For example, if the US was truly motivated by humanitarian concerns like freedom and justice, why has it not moved to stop Israeli enroachment on Palestinian land? (What's left of it, anyway) Why has it not pressured the bevy of tin pot dictators in central Asia it currently supports to cut their populace some slack and let them sample some of this "freedom" stuff? Surely that would have been a lot easier to accomplish than the current invasion of Iraq? The democracy angle thus seems to be much hot air.

The fact that the US is silent about these "friends" speaks volumes, especially when contrasted with the justice 'n freedom policy in Iraq. It says that "freedom" is equated to being pro-US; almost as if the US is the embodiment of the values in its constitution. A further extension of this line of reasoning is the idea that one cannot be anti - US but pro the values it espouses. This is a fallacy ... because the US is not the embodiment of those values. ( I find it strange to be accused of being pro-dictator because I'm anti - US )

I think that Americans ought to seriously start to reconsider their motives to stay in Iraq, because to date their objectives have not been accomplished, nor seem likely to. The best the US can hope for is a hostile semi - theocracy hostile to Israel and the US, and working closer to Iran. Was that worth the money, blood and equipment wasted so far?
 
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Fact Check!

"2. Money and Things
We have lost what is more than money. Our entire infrastructure, already in bad shape due to poor management, previous wars and UN sanctions… is now completely devastated. Most utilities and public services are below their pre-war levels. Unemployment is said to be around 70%."

Eletricity production exceeds prewar levels. If you believe otherwise, you are delusional. This power is now distributed evenly throughout all regions, which explains why Baghdad has less electric service than prewar. But the fact is, more megawatt hours are being produced than pre-war.

The 70% unemployment figure is not believable. In a June 2004 random nationwide survey of Iraqi adults (18 and over) this is what Iraqis said about their employment status:

CURRENT EMPLOYMENT STATUS

Employed full-time 13.2%
Employed part-time 1.2%
Employed casually .1%
Self-employed 22.7%
Unemployed 3.5%
Retired 1.9%
Looking after the home 36.1%
Unable to work .6%
In education 20.6%
 
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"We have lost what is more than money. Our entire infrastructure, already in bad shape due to poor management, previous wars and UN sanctions… is now completely devastated. Most utilities and public services are below their pre-war levels."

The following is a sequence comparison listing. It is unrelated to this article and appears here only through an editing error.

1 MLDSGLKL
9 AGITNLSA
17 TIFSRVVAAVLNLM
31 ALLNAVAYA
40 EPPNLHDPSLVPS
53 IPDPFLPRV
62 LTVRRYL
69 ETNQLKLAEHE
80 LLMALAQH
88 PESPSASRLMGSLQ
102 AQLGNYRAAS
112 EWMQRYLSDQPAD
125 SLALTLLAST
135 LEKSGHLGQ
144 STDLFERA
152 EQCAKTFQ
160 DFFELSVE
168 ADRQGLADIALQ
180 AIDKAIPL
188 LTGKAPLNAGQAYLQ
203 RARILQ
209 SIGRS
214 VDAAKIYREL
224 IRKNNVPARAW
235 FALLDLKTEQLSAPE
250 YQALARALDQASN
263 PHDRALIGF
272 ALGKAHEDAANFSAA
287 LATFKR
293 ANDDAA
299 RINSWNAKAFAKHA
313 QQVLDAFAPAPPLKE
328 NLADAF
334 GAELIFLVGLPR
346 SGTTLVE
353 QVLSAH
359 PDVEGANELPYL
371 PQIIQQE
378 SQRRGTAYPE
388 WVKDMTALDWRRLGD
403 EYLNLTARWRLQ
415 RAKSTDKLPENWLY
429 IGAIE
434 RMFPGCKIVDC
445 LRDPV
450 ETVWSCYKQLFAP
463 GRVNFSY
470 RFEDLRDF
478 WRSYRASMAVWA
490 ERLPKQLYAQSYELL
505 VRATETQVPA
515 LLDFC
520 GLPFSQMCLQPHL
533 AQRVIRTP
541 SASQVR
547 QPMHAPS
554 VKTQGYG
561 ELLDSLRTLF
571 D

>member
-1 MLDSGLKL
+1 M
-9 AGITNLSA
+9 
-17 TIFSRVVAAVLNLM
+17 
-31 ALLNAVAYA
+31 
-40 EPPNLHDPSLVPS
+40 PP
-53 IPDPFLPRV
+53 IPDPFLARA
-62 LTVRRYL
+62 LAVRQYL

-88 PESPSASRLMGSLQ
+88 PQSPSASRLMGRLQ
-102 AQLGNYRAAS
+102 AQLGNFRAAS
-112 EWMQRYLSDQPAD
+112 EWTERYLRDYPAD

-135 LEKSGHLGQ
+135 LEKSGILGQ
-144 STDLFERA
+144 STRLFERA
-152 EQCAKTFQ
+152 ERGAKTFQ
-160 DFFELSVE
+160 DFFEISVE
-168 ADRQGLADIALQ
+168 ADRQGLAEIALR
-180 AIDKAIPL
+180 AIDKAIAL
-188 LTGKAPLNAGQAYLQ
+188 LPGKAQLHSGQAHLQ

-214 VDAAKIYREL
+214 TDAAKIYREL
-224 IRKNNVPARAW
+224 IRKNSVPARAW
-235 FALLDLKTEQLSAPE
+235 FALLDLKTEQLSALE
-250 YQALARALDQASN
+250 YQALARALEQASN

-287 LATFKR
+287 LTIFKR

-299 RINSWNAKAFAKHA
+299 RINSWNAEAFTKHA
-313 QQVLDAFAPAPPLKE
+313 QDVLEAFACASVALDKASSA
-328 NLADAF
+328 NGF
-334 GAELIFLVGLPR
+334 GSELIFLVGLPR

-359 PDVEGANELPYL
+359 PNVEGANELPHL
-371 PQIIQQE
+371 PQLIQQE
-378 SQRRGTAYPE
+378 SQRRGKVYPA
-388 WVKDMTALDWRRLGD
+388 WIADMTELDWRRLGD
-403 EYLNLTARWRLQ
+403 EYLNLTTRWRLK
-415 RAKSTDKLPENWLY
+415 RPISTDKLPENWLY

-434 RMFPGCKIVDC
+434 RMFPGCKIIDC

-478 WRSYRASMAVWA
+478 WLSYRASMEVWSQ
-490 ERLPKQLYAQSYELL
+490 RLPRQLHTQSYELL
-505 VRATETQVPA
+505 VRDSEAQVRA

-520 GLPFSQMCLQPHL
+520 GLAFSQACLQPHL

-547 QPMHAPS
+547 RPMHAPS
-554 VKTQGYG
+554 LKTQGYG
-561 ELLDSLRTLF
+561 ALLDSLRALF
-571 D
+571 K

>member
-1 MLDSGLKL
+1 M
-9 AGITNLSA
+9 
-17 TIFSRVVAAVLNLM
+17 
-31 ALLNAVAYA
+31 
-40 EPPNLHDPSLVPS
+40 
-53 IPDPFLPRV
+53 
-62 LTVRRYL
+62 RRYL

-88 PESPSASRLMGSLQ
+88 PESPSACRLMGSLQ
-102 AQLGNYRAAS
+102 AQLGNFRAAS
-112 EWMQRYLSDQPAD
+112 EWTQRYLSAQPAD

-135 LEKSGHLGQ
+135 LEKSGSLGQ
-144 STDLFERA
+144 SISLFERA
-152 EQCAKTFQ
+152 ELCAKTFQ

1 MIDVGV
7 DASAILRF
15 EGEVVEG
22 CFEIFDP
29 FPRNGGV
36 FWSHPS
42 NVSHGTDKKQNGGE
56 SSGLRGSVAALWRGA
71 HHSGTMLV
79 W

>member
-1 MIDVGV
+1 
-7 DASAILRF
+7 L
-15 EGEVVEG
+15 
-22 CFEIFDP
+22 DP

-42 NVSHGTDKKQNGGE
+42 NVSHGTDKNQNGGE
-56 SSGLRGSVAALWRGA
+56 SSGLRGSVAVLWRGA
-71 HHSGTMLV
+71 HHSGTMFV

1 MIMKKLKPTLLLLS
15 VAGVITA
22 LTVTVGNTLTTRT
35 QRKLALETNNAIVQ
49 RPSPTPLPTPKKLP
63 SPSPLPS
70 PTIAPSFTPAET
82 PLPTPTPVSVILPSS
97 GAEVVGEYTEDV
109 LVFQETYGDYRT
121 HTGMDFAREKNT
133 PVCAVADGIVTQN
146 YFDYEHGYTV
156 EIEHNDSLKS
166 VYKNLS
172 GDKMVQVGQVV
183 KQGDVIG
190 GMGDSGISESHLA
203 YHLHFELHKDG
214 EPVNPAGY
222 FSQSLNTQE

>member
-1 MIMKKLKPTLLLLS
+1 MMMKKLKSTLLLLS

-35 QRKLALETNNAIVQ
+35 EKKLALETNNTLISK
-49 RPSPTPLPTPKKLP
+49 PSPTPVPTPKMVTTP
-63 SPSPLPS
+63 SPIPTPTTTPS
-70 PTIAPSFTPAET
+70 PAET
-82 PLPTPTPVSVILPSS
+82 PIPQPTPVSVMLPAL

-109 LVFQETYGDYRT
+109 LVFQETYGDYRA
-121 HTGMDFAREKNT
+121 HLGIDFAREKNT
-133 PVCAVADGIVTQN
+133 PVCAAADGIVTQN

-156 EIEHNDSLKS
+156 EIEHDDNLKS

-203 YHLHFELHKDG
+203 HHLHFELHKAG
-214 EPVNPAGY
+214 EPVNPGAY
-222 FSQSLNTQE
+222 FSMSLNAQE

Do you only read what you want to read? Look at Chrenkoff's blog. Or the reconstruction web site that I don't have the URL for handy..


"Unemployment is said to be around 70%."

I agree that this is a major problem.


"So many Americans must have gone through much worrying and anxiety over the safety and well-being of their loved ones fighting thousands of miles away in a strange land."

Yes and though you dismiss it, we worry about our Iraqi friends and brethren too.


"Is America's arch-enemy, Al Qaeda, any weaker now that your army is fighting it on our soil not yours?"

Depends on how your frame it. It really has nothing to do with who's soil it is fought on.


"A few days ago, Zarqawi was reported to have declared his allegiance to Osama!! Just yesterday, another 'expert' was saying that Al Qaeda is now operating in 62 countries around the world. What will it take to convince the average American that his administration has made an error of historic proportions in the global war against terrorism?"

Al Qaeda is "suddenly" in 62 countries? Wow, Bush invades Iraq and Al Qaeda pops up like flowers. Give me a break.


"I know that it sounds unbelievable, but there is some logic in it: Saddam's violence was "directed", the present violence is more "random" – there is no safe place and there is no safe course of action!"

And who is the cause of this "randomness"? Keep blaming the Americans while letting the "insurgency" slide. It is your "freedom fighters" that blew up 30 some children to get 1 or 2 of ours.


"Iraq is now a haven for all sorts of criminals, terrorists and extremists. We have a new unreasonable violence directed at mosques, churches, schools, hospitals, scientists, clergymen, doctors, rich people, poor people, children, aid workers and people at random - a violence that makes no sense."

So kick them out. Why not take a little responsibility here? There are more "coalition" (meaning non-US) forces in Afghanistan but that doesn't stop a bomb from going off now and then does it?


"America has lost its moral standing in the world. America is also now seen as an evil power by hundreds of millions (probably billions) of people all over the world. It is believed by many to be after world domination by force, oil and money for its politically-connected corporations."

Meanwhile France works with Saddam under the table, sells sub-par goods to the people of Iraq and allegedly sells weapons to Saddam. Wow, what banners of morality and goodness.